Biaxin is an antibiotic used to treat certain bacterial infections, including strep throat, pneumonia, sinusitis (inflammation of the sinuses), tonsillitis (inflammation of the tonsils), acute middle ear infections, acute flare-ups of chronic bronchitis, and skin infections in adults.
Biaxin can also be combined with other medicines to treat duodenal ulcers caused by Helicobacter pylori bacteria in adults.
In children, Biaxin tablets and granules (for oral suspension) are used to treat bacterial infections, including sore throat and tonsillitis, pneumonia, acute middle ear infections, and skin infections.
Biaxin is also used to prevent Mycobacterium avium complex (a number of bacterial infections that are usually associated with HIV infection [AIDS]) disease in people with advanced HIV infection.
Do not use Biaxin if you are pregnant, except in circumstances where no alternative therapy is appropriate as determined by your doctor. Biaxin can cause harm to your unborn baby.
Diarrhea is a common problem when taking antibiotics; it usually ends when the antibiotic is stopped. Sometimes after starting treatment with antibiotics, people may develop watery and bloody stools (with or without stomach cramps and fever) even as late as two or more months after having taken the last dose of the antibiotic. Contact your doctor right away if this occurs.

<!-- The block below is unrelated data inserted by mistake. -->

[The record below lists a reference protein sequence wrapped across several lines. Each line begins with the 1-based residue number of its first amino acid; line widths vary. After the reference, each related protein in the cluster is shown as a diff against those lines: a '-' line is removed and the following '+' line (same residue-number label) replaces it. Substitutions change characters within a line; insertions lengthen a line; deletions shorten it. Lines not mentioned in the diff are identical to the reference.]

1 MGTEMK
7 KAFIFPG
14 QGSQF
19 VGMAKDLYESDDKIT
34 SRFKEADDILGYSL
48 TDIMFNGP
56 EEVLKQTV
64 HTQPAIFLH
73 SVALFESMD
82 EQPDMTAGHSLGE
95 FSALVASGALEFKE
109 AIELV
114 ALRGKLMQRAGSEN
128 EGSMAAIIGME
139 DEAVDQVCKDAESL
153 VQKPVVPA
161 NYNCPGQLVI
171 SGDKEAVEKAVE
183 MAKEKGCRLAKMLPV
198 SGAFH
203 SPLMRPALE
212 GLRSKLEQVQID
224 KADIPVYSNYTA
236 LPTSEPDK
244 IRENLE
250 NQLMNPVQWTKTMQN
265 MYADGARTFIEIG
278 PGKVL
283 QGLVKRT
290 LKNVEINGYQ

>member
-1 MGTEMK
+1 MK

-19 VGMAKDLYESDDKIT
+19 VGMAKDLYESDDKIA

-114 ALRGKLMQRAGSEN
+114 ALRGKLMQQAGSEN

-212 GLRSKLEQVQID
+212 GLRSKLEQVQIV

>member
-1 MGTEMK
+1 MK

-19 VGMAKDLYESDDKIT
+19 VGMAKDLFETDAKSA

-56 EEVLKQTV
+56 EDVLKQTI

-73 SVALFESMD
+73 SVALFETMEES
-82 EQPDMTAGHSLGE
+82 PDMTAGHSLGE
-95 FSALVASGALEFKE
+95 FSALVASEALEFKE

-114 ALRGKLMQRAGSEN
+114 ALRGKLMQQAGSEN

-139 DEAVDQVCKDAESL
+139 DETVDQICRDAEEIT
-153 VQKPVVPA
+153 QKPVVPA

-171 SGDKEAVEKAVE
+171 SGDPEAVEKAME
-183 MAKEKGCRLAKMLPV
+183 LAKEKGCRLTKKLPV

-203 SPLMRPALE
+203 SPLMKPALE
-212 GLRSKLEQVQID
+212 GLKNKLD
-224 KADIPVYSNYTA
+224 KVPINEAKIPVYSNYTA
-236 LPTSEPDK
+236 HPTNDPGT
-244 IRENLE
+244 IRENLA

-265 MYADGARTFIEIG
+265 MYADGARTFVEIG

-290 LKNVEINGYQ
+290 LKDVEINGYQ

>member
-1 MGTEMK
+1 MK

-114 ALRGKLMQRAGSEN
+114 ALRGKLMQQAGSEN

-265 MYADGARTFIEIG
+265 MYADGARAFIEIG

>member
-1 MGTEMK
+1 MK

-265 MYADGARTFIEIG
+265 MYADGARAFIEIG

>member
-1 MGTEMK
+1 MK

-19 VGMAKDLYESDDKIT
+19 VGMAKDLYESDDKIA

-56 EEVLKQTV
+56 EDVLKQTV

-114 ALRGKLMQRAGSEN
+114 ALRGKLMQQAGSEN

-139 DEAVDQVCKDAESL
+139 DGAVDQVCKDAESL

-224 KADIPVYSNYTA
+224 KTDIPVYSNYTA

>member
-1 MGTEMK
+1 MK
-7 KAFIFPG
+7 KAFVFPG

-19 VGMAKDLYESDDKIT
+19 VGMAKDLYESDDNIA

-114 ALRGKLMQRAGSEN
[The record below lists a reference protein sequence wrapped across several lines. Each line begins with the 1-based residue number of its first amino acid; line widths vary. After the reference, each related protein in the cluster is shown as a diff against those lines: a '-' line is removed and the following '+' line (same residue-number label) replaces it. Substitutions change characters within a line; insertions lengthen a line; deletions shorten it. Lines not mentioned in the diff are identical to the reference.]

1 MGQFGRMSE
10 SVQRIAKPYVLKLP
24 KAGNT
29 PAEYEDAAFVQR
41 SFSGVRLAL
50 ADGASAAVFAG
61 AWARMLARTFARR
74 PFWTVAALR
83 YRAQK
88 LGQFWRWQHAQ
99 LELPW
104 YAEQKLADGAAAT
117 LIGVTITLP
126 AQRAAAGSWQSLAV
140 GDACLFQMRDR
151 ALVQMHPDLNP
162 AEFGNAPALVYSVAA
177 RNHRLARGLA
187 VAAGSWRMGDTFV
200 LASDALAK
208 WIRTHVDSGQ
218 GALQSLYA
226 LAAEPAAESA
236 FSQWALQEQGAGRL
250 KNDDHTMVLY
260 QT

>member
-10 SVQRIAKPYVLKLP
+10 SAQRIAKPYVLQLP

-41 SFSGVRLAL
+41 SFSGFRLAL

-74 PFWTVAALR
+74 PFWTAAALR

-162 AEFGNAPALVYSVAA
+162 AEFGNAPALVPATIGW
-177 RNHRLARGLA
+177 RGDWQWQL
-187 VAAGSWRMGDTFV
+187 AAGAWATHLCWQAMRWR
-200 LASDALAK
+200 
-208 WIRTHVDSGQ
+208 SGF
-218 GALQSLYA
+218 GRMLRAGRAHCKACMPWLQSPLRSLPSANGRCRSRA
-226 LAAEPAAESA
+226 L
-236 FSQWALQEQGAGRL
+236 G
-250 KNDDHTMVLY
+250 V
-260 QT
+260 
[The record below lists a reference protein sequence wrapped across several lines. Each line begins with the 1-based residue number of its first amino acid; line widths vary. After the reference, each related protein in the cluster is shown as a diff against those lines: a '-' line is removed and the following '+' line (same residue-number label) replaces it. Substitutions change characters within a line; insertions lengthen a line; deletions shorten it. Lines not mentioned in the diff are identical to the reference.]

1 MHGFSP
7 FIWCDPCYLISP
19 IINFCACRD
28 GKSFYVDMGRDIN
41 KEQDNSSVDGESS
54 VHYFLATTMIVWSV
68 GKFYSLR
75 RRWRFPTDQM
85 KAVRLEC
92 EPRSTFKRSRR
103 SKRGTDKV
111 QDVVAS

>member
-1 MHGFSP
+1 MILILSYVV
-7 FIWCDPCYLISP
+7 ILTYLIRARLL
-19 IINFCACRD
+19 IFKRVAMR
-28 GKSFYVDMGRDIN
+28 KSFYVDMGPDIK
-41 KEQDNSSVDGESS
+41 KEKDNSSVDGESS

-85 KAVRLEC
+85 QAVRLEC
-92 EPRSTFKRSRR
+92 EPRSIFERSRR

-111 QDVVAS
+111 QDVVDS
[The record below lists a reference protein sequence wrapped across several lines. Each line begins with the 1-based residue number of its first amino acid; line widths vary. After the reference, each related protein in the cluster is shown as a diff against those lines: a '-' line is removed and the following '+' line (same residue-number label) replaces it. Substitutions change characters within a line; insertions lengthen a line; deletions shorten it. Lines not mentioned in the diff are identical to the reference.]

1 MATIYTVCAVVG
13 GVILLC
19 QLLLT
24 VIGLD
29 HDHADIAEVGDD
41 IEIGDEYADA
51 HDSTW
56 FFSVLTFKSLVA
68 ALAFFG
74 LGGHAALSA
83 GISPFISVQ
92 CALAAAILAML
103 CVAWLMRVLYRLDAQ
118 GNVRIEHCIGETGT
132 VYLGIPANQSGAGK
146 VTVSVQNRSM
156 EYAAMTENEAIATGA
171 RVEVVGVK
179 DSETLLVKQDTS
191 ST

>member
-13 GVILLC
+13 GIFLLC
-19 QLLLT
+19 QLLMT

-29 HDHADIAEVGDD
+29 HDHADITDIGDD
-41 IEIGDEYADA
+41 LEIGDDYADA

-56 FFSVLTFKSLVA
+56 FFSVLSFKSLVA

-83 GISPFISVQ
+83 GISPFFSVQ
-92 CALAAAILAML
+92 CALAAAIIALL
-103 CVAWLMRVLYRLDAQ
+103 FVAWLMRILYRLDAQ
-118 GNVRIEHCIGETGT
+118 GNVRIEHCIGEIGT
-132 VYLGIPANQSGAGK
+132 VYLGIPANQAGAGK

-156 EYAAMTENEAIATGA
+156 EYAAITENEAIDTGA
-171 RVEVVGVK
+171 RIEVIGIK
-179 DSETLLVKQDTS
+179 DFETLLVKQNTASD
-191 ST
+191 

Biaxin does not treat viral infections such as the common cold.
Take Biaxin as prescribed by your doctor for the full course of treatment, even if your symptoms improve earlier. Do not skip doses. Skipping doses or not completing the full course of Biaxin can decrease its effectiveness and can lead to the growth of bacteria that are resistant to the effects of Biaxin.
Biaxin can cause myasthenia gravis (a disease characterized by long-lasting fatigue and muscle weakness). If you feel weakness in your muscles, tell your doctor immediately.